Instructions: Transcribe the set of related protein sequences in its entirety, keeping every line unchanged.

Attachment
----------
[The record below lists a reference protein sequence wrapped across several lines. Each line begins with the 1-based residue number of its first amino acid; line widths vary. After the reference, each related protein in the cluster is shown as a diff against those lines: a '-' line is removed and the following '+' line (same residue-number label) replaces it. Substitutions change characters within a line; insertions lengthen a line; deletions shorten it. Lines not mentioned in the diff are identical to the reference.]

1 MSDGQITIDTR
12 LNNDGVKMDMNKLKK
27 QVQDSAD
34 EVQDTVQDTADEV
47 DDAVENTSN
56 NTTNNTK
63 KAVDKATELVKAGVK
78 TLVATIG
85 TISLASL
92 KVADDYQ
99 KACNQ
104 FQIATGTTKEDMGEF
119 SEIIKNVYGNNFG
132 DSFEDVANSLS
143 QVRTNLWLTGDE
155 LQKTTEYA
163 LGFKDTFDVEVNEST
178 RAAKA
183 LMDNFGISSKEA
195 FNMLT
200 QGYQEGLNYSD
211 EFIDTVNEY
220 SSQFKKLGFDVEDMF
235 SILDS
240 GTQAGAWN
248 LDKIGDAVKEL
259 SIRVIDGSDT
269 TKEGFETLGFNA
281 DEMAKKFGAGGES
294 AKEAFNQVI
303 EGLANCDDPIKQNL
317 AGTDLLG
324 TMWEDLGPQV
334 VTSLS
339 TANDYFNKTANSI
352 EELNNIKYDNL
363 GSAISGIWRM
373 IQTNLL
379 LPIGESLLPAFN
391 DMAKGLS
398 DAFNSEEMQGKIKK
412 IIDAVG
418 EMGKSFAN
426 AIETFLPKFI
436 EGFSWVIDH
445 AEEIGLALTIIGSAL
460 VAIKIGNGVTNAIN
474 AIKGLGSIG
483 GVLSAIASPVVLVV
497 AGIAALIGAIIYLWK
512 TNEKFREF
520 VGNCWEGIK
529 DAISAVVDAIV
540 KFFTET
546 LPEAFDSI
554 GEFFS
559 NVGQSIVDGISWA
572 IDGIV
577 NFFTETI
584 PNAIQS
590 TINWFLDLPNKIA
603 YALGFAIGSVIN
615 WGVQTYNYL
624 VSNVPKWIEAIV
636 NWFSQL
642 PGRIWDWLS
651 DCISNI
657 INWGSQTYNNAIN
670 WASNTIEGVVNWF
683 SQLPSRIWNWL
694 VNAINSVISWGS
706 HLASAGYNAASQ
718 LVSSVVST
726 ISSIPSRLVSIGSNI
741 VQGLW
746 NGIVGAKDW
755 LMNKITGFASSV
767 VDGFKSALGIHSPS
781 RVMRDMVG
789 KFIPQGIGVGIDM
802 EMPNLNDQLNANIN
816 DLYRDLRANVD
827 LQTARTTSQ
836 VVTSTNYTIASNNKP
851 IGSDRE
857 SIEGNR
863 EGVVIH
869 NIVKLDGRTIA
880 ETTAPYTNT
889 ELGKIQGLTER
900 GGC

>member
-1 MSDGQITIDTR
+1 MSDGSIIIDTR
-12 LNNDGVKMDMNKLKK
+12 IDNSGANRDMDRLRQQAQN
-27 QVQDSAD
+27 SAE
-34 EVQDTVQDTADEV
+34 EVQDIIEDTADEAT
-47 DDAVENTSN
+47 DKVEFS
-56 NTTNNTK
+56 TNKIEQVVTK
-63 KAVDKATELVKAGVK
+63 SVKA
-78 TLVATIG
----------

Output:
[The record below lists a reference protein sequence wrapped across several lines. Each line begins with the 1-based residue number of its first amino acid; line widths vary. After the reference, each related protein in the cluster is shown as a diff against those lines: a '-' line is removed and the following '+' line (same residue-number label) replaces it. Substitutions change characters within a line; insertions lengthen a line; deletions shorten it. Lines not mentioned in the diff are identical to the reference.]

1 MSDGQITIDTR
12 LNNDGVKMDMNKLKK
27 QVQDSAD
34 EVQDTVQDTADEV
47 DDAVENTSN
56 NTTNNTK
63 KAVDKATELVKAGVK
78 TLVATIG
85 TISLASL
92 KVADDYQ
99 KACNQ
104 FQIATGTTKEDMGEF
119 SEIIKNVYGNNFG
132 DSFEDVANSLS
143 QVRTNLWLTGDE
155 LQKTTEYA
163 LGFKDTFDVEVNEST
178 RAAKA
183 LMDNFGISSKEA
195 FNMLT
200 QGYQEGLNYSD
211 EFIDTVNEY
220 SSQFKKLGFDVEDMF
235 SILDS
240 GTQAGAWN
248 LDKIGDAVKEL
259 SIRVIDGSDT
269 TKEGFETLGFNA
281 DEMAKKFGAGGES
294 AKEAFNQVI
303 EGLANCDDPIKQNL
317 AGTDLLG
324 TMWEDLGPQV
334 VTSLS
339 TANDYFNKTANSI
352 EELNNIKYDNL
363 GSAISGIWRM
373 IQTNLL
379 LPIGESLLPAFN
391 DMAKGLS
398 DAFNSEEMQGKIKK
412 IIDAVG
418 EMGKSFAN
426 AIETFLPKFI
436 EGFSWVIDH
445 AEEIGLALTIIGSAL
460 VAIKIGNGVTNAIN
474 AIKGLGSIG
483 GVLSAIASPVVLVV
497 AGIAALIGAIIYLWK
512 TNEKFREF
520 VGNCWEGIK
529 DAISAVVDAIV
540 KFFTET
546 LPEAFDSI
554 GEFFS
559 NVGQSIVDGISWA
572 IDGIV
577 NFFTETI
584 PNAIQS
590 TINWFLDLPNKIA
603 YALGFAIGSVIN
615 WGVQTYNYL
624 VSNVPKWIEAIV
636 NWFSQL
642 PGRIWDWLS
651 DCISNI
657 INWGSQTYNNAIN
670 WASNTIEGVVNWF
683 SQLPSRIWNWL
694 VNAINSVISWGS
706 HLASAGYNAASQ
718 LVSSVVST
726 ISSIPSRLVSIGSNI
741 VQGLW
746 NGIVGAKDW
755 LMNKITGFASSV
767 VDGFKSALGIHSPS
781 RVMRDMVG
789 KFIPQGIGVGIDM
802 EMPNLNDQLNANIN
816 DLYRDLRANVD
827 LQTARTTSQ
836 VVTSTNYTIASNNKP
851 IGSDRE
857 SIEGNR
863 EGVVIH
869 NIVKLDGRTIA
880 ETTAPYTNT
889 ELGKIQGLTER
900 GGC

>member
-1 MSDGQITIDTR
+1 MSDGSIIIDTR
-12 LNNDGVKMDMNKLKK
+12 IDNSGANRDMDRLRQQAQN
-27 QVQDSAD
+27 SAE
-34 EVQDTVQDTADEV
+34 EVQDIIEDTADEAT
-47 DDAVENTSN
+47 DKVEFS
-56 NTTNNTK
+56 TNKIEQVVTK
-63 KAVDKATELVKAGVK
+63 SVKA
-78 TLVATIG